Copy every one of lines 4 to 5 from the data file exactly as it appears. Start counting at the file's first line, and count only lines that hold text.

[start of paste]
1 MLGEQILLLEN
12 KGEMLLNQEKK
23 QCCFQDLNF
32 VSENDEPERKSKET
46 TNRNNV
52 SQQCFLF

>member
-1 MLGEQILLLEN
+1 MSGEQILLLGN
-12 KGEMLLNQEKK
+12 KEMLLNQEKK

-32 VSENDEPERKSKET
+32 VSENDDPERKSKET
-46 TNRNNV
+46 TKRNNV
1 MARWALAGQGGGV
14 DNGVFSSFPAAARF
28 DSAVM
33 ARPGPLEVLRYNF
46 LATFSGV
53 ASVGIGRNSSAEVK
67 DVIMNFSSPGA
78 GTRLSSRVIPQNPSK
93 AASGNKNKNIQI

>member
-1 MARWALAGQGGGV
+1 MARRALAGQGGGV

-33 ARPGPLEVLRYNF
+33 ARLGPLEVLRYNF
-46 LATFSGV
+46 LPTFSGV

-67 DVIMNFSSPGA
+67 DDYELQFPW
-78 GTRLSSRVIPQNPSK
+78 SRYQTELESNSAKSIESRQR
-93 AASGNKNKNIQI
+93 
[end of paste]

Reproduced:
32 VSENDEPERKSKET
46 TNRNNV